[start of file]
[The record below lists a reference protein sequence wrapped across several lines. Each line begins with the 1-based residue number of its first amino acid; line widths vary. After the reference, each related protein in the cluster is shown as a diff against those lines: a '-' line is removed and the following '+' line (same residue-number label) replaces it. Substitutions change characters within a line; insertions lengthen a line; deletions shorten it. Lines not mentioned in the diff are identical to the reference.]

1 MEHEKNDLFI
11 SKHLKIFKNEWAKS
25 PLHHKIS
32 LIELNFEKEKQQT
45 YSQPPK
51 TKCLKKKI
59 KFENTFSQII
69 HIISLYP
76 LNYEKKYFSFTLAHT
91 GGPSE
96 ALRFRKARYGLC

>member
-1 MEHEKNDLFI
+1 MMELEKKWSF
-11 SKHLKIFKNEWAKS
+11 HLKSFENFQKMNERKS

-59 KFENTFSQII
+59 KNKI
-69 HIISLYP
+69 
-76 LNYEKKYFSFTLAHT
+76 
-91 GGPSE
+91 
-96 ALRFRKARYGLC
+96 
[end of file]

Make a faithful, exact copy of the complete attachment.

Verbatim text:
[The record below lists a reference protein sequence wrapped across several lines. Each line begins with the 1-based residue number of its first amino acid; line widths vary. After the reference, each related protein in the cluster is shown as a diff against those lines: a '-' line is removed and the following '+' line (same residue-number label) replaces it. Substitutions change characters within a line; insertions lengthen a line; deletions shorten it. Lines not mentioned in the diff are identical to the reference.]

1 MEHEKNDLFI
11 SKHLKIFKNEWAKS
25 PLHHKIS
32 LIELNFEKEKQQT
45 YSQPPK
51 TKCLKKKI
59 KFENTFSQII
69 HIISLYP
76 LNYEKKYFSFTLAHT
91 GGPSE
96 ALRFRKARYGLC

>member
-1 MEHEKNDLFI
+1 MMELEKKWSF
-11 SKHLKIFKNEWAKS
+11 HLKSFENFQKMNERKS

-59 KFENTFSQII
+59 KNKI
-69 HIISLYP
+69 
-76 LNYEKKYFSFTLAHT
+76 
-91 GGPSE
+91 
-96 ALRFRKARYGLC
+96 